Hansard 9th May 2021


STATES OF JERSEY

 

OFFICIAL REPORT

 

SUNDAY, 9th MAY 2021

COMMUNICATIONS BY THE PRESIDING OFFICER

1.1Welcome to His Excellency the Lieutenant Governor

1.2Welcome to everyone watching

PERSONAL STATEMENT

2.Deputy Carina Soares Alves of St. Helier will make a statement on the occasion of the 76th Anniversary of the Liberation of the Island

2.1Deputy C.S. Alves of St. Helier:

ADJOURNMENT


[10:30]

The Roll was called and the Dean led the Assembly in Prayer.

COMMUNICATIONS BY THE PRESIDING OFFICER

The Bailiff:

1.1Welcome to His Excellency the Lieutenant Governor

I would like to begin this sitting by welcoming His Excellency the Lieutenant Governor to the Chamber this morning for this hybrid sitting of the States Assembly to celebrate the 76th Anniversary of the Liberation.  [Approbation]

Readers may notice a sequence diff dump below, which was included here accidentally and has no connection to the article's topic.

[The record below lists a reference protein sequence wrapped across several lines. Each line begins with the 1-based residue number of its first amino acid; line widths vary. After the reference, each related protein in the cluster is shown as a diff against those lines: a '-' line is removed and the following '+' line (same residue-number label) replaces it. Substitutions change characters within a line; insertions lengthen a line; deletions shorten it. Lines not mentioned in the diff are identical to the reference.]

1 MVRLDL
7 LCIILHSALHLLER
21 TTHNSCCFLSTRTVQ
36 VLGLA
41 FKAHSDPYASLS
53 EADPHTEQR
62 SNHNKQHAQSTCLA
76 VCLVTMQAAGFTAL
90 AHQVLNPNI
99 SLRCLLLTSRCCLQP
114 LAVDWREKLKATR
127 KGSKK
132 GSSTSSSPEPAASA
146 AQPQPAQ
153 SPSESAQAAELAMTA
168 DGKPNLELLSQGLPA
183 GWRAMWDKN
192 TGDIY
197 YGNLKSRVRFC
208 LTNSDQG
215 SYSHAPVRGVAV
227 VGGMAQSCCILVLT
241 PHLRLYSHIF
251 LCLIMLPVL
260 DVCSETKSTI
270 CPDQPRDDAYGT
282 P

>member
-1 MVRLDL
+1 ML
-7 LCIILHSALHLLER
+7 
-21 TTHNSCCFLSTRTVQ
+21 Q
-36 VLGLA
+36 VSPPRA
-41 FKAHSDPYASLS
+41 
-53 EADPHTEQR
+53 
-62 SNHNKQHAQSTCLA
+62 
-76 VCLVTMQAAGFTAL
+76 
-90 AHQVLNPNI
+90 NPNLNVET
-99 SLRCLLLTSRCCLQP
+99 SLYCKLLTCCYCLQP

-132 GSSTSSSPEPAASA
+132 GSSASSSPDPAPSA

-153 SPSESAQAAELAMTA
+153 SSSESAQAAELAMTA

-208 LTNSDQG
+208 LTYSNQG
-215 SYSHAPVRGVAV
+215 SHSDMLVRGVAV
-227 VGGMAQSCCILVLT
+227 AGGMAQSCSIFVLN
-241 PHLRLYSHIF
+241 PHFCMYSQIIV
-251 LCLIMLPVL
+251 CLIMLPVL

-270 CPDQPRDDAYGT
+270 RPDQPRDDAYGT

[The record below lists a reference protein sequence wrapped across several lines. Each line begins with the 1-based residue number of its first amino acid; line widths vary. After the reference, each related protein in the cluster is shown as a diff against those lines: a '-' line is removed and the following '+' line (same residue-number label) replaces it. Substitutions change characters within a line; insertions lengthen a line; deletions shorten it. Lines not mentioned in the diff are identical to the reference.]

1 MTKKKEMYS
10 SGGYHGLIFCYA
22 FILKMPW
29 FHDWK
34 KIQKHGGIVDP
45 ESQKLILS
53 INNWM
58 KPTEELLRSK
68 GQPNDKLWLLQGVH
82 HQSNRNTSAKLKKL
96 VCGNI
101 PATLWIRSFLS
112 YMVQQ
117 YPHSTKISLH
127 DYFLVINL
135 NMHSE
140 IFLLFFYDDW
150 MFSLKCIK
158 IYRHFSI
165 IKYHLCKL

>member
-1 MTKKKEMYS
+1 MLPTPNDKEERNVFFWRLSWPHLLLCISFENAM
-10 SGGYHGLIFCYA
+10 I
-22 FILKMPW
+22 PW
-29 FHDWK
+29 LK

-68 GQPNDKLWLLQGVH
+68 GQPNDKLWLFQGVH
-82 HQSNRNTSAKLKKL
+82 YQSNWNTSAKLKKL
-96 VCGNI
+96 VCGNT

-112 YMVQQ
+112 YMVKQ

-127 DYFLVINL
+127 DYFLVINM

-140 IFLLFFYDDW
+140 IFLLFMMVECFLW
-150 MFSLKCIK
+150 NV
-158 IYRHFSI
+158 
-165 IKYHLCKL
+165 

1.2Welcome to everyone watching

I would also like to extend that welcome to all people watching us online streaming or through the medium of the cameras that are in the Assembly this morning.  There is but one item of business before the Assembly and that is the celebration and marking of Liberation Day, our Island day.  I therefore call upon Deputy Carina Alves to address the Assembly on this occasion.

PERSONAL STATEMENT

2.Deputy Carina Soares Alves of St. Helier will make a statement on the occasion of the 76th Anniversary of the Liberation of the Island

2.1Deputy C.S. Alves of St. Helier: